The other trial, which Ludwig and CRI launched in 2013, is a Phase 1 nonrandomized multicenter trial evaluating the combination of durvalumab with another checkpoint blockade therapy (tremelimumab, anti-CTLA-4) for the treatment of a variety of advanced solid tumors including ovarian cancer, non-small cell lung cancer, colorectal cancer, head and neck cancer, cervical cancer and kidney cancer.

Both clinical trials, which are now under way, are part of a larger clinical research program supported by Ludwig and CRI to speed the evaluation of novel cancer immunotherapies, alone or in combination with other cancer drugs. All of the studies will include collection of genetic and immunologic data derived from clinical samples obtained from patients. Such information will provide clues to the impact of the evaluated therapies and suggest refined or new strategies for treating cancer.

Source:

Ludwig Institute for Cancer Research

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por cyto às 18:12

Sábado, 04.07.15

new immunotherapy treatment for cancer patients

 

CTCA at Western begins Phase Ib/II trial of new immunotherapy treatment for cancer patients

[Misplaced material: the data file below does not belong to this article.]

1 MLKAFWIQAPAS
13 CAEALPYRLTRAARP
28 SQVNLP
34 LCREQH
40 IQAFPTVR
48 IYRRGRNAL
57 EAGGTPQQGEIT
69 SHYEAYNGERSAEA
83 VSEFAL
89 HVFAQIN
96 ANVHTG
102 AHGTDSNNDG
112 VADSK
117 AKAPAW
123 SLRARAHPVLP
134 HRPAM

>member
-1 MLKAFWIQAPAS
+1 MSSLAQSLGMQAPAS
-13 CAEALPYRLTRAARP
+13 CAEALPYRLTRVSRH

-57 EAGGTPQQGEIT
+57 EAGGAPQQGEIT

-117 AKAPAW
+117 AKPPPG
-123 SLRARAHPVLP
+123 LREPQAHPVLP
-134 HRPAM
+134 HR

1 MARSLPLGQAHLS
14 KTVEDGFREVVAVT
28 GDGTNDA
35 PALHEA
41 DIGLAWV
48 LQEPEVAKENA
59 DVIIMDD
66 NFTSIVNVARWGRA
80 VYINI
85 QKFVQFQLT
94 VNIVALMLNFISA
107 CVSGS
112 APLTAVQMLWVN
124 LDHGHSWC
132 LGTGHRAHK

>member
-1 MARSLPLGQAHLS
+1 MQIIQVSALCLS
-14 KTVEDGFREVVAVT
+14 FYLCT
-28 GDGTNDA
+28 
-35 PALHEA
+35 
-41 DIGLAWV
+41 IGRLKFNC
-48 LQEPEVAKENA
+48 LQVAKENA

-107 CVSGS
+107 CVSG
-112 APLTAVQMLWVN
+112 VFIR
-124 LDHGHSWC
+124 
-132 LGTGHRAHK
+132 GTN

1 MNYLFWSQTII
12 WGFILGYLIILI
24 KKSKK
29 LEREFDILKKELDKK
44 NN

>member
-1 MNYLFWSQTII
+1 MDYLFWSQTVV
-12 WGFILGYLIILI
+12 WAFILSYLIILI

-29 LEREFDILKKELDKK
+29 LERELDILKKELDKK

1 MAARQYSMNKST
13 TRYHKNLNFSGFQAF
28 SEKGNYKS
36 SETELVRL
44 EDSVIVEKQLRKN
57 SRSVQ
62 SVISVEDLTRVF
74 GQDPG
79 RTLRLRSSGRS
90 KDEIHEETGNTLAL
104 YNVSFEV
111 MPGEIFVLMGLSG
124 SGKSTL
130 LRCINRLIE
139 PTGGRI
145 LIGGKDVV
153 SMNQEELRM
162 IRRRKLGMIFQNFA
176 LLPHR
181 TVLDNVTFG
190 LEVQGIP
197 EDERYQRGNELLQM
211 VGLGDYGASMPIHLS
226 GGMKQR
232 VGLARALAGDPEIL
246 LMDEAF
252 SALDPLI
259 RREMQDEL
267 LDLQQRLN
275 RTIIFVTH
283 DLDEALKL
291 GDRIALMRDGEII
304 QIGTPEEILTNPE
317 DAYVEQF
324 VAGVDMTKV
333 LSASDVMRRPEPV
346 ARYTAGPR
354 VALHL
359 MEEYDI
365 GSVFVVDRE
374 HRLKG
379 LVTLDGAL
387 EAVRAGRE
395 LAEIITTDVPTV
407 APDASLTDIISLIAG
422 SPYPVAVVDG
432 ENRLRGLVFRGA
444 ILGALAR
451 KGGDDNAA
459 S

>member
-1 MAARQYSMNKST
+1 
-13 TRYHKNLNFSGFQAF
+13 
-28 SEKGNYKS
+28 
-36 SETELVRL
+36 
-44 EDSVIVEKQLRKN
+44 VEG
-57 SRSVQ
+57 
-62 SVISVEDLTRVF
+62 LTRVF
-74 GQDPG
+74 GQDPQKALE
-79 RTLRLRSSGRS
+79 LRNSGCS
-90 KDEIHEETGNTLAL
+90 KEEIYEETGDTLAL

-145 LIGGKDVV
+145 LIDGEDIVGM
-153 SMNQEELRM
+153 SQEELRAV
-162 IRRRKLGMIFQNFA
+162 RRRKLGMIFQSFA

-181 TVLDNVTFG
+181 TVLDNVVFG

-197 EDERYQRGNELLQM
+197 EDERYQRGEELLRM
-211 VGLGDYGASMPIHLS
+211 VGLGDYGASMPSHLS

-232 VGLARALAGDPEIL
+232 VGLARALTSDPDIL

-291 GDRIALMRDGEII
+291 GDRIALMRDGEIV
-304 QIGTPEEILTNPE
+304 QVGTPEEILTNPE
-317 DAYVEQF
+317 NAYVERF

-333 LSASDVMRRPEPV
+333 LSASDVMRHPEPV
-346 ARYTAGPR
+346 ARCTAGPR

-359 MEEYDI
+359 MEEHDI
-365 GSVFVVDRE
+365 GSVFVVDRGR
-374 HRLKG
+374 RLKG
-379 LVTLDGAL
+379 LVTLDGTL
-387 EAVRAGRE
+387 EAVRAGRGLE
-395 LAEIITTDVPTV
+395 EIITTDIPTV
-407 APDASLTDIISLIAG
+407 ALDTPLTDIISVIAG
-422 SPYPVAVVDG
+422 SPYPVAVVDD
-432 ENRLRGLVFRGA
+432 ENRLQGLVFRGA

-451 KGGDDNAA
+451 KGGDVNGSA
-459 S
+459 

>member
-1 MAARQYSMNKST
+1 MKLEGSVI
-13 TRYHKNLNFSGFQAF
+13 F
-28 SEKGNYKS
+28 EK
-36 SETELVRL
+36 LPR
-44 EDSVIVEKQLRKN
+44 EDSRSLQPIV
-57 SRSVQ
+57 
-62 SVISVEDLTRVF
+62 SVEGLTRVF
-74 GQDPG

Published on June 27, 2015 at 2:15 AM · 

Cancer Treatment Centers of America® (CTCA) at Western Regional Medical Center (Western) in Goodyear, Arizona, has begun a new Phase Ib/II clinical trial using a new immunotherapy treatment for patients with advanced kidney, non-small cell lung cancer, pancreatic cancer and colorectal carcinoma.

This "NivoPlus" clinical trial combines an immunotherapy drug (nivolumab) with already FDA-approved chemotherapy drugs (temsirolimus, irinotecan, and a combination of irinotecan and capecitabine).

The addition of nivolumab is intended to activate the body's own immune system to improve on the results that otherwise might not be achieved from chemotherapy alone. This combination of chemotherapy and immunotherapy drugs is investigational in this study and is the third such combination clinical trial launched in the past year by CTCA® at Western.